The pensions industry has welcomed the wide ranging consultation on pensions tax relief launched today, but warned of the dangers of conflating pensions and ISAs.
Although it is less than a decade since the last tax simplification, commentators said an overhaul of the current system was long overdue.
The consultation, which was announced in the Chancellor's summer Budget, asks whether the complexity of the current system puts people off saving and looks at a broad range of possible solutions.
In his Budget speech, George Osborne said one option was to scrap up front tax relief and but exempt pension investments and benefits from taxation.
Turning tax on its head
PwC pensions partner Peter McDonald says the tax treatment of pensions has got "out of hand" in recent years and is overly complicated.
He says: "Continual changes have undermined confidence in pensions and this is a great chance to re-build that trust by overhauling how pensions are taxed once and for all. This could help address the fairness of tax relief for those members earning defined contribution versus defined benefit pensions."
But McDonald warns that moving away from upfront tax relief could prove a hard sell.
"Turning taxation on its head, while convenient from a fiscal perspective, is really hard to communicate to consumers," he explains. "Especially those coming into auto enrolment for the first time, who often don't have the support of employers' with long pensions history themselves."
But Pinsent Masons partner Alastair Meeks says taxing pensions on the same basis as ISAs could prove very tempting for the government.
"This would have three effects," he says. "1) It would effectively remove the tax advantages of the tax free lump sum; 2) It would take higher rate tax relief away from all higher rate taxpayers but only give tax relief at that rate to those of them whose pensions would also be taxed at the higher rate; and 3) It would accelerate the receipts of tax.
"Perhaps none of these have crossed George Osborne's mind, but it does seem like a happy coincidence that this is being floated in an austerity budget."
Many industry figures have warned about the dangers of conflating pension schemes and ISAs, however. Buck Consultants head of trustee services David Piltz says: "The proposed consultation could of course blur the lines between ISAs and pensions still further - raising real questions on how we are going to ensure people use their long-term savings to provide for their retirement."
Ironing out the lumps
KPMG partner Mike Smedley says incentives for long-term savings need to be better than for short-term savings under a new system. He also points out that making all benefits tax free would make tax free lump sums a thing of the past.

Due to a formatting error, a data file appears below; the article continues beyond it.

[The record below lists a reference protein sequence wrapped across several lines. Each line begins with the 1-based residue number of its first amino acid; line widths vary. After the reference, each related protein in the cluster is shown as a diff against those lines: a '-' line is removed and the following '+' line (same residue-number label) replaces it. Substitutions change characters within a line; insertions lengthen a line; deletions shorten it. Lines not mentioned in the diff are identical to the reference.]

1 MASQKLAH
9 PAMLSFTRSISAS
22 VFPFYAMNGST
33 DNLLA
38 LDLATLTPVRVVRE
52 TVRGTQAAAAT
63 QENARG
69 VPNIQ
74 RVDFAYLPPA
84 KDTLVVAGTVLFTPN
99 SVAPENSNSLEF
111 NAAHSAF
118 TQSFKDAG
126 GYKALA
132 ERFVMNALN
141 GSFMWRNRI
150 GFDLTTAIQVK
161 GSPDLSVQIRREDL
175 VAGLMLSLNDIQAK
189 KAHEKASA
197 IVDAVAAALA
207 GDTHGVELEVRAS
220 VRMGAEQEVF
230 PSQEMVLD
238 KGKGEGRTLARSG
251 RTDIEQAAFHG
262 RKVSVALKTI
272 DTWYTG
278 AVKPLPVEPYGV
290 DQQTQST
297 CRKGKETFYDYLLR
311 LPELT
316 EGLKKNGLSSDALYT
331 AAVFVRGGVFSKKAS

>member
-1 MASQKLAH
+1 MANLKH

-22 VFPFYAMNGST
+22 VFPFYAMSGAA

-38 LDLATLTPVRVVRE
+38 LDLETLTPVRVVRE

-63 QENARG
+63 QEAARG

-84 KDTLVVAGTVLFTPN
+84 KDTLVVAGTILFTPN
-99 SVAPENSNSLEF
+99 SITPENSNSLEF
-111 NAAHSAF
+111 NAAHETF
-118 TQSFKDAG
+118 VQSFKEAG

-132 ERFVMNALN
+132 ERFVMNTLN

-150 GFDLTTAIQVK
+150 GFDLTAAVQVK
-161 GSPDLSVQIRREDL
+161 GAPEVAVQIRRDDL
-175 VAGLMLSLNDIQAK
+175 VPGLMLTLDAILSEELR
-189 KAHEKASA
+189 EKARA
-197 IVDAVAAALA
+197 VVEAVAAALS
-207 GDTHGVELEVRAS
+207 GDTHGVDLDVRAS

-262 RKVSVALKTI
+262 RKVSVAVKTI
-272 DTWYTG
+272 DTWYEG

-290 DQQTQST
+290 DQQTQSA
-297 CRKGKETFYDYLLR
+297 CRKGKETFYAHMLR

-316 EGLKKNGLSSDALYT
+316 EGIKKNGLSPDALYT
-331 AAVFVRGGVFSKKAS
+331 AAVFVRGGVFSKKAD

PwC's McDonald says would present a major challenge for pension supporters, especially if the tax-free lump sum was to be removed for contributions already made.
McDonald adds that the government has implicitly raised the question of whether sponsors of defined benefit schemes should qualify for tax relief on deficit recovery contributions.
"This could have a major impact on employers' willingness to engage in supporting sustainable long-term savings of any kind," he says.
"The public sector is not mentioned explicitly but as the largest area of continued defined benefit cost, one wonders whether the green paper will focus on the tax cost of these to the country?"
But many commentators see the consultation as a chance to establish a new consensus on a subject that has proved contentious in recent years. Successive governments have been criticised for tinkering with the workings and levels of the annual and lifetime allowances.
Investment Association chief executive Daniel Godfrey says: "This consultation represents a real chance to sort out pensions once and for all. It comes at a crucial time, with speculation about the cost and distribution of pensions tax relief creating damaging uncertainty.
"Citizens need long-term certainty on pensions to give them the confidence they need to commit their hard-earned savings to the long-term investment needed to provide for their futures.
"This means stable, simple and easy-to-understand tax incentives for long-term saving that are affordable for the Nation. It also means simple, transparent and value-for-money products to help them succeed in achieving their financial objectives."
Godfrey says this means cross-party support is essential, and that the government must be radical where necessary.
He says: "If we get this right, we can create stable and effective tax incentives for retirement saving that enable people to save with confidence for their security and comfort in the future."
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